You might be aware that Penrith cemetery is on a hill overlooking the fells amongst which we live and following the funeral of an elderly gentleman there many years ago I got into conversation with his family. I just happened to say “This is a lovely spot isn’t it?” when someone replied “Oh yes, we chose it because we know he`ll enjoy the view”.
Now, I wouldn`t for a moment either mock or criticise someone who is grieving…. but in the what we call the `cold light of day` it is I think fair to observe that we do, in the face of death, find ourselves saying the strangest (and sometimes funniest) things. For instance, a lot of the words and phrases we use are designed we believe, to be reassuring and to soften its impact… So for example we talk of someone `passing away`…. and curiously, `looking down on us`. Indeed many of the expressions we us to describe where we think our loved ones are now resemble a broad field filled with all manner of hope-filled phrases which illustrate the effects of confusion, wishful-thinking and an often unbearable sorrow.
Again, it isn`t my intention this morning to mock anyone but I want this morning to reflect a little on this need we have (in the most basic sense) to somehow make sense of it all. There`s nothing new in this of course. There are few of us here who won`t have stood by a grave like Mary (in that reading we have just heard) (John 20.1-18) and wept with bewilderment. And she, of course is an example of someone who spoke without thinking; who blurted out a passionate promise to carry away a body all by herself… really not aware of what she was saying. But there comes an interesting moment in her meeting with Jesus. You might notice she reaches out and is told not to hold onto him. Although he was the same Jesus it`s clear that something significant had changed. Jesus talks curiously of ”Ascending to the Father”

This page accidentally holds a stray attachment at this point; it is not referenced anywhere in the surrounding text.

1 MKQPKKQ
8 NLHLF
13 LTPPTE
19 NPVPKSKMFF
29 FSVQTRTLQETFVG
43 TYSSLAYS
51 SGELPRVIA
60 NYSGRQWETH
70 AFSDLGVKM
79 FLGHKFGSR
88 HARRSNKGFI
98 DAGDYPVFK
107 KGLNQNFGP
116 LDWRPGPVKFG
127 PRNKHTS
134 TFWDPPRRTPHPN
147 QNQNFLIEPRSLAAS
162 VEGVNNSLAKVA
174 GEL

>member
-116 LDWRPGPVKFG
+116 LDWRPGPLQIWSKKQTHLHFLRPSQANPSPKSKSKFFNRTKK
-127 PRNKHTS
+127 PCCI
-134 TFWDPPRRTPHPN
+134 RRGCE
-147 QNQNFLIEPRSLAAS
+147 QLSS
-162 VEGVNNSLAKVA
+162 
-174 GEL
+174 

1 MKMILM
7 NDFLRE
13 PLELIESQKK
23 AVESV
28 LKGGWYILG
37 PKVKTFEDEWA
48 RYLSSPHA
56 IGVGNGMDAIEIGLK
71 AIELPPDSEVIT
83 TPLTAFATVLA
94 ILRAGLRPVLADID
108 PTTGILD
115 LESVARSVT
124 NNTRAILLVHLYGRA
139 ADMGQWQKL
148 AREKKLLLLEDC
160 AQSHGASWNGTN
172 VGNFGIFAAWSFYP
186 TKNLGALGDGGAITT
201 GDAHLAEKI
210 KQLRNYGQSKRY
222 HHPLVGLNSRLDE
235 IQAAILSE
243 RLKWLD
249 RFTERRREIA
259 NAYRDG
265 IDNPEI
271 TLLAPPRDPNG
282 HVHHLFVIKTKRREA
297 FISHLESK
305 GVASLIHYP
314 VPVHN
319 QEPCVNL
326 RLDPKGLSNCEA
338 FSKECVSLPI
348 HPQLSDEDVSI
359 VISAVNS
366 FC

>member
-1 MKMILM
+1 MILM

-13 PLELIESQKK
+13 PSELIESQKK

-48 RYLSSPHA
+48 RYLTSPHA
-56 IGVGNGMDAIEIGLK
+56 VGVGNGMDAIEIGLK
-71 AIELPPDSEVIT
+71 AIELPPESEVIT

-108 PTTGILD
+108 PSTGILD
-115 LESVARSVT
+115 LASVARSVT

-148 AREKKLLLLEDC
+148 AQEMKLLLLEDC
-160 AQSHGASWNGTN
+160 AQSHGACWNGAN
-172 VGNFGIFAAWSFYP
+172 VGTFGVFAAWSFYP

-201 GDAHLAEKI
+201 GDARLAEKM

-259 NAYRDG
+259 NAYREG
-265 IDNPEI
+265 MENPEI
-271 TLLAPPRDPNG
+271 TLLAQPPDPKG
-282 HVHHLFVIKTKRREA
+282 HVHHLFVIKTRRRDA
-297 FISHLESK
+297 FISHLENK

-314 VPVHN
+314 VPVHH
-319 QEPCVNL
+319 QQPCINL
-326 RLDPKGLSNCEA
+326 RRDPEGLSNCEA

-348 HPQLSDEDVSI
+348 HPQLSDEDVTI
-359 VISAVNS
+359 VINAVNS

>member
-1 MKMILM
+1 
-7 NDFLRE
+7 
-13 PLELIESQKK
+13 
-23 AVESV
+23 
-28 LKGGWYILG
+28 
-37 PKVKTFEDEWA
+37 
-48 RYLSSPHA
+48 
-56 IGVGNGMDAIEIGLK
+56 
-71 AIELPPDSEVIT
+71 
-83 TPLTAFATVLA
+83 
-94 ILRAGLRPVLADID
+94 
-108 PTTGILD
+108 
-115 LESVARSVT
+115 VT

Now, we can put aside for a moment any attempt to unpack what that `Ascending to the Father` might mean for the sake of pointing out how basically Mary was being asked to lift her horizons. She now had to see Jesus against a much bigger canvas; as one who was more than the Rabbi, the teacher she had come to know and love and follow around Galilee. Now she had to see him against the backdrop of God`s purposes for the world. In other words there was more going on here than her (quite understandable) grief and shock at seeing him again. His resurrection was the sign that something far bigger had changed.
In one of his letters St. Paul writes to a group of Christians going through the same things as ourselves and he told them: “We do not want you to be uninformed, brothers and sisters, about those who have fallen asleep, so that you may not grieve as others do who have no hope. (1 Thessalonians 4.13). Paul understands their sorrow and their …..how can we put it, “flailing around”, trying to make sense of things but he goes on to point out that we will only find ourselves on the right road when we see ourselves and our loved ones who have died against this same backdrop…. this same account of what God has done for the world in and through Jesus.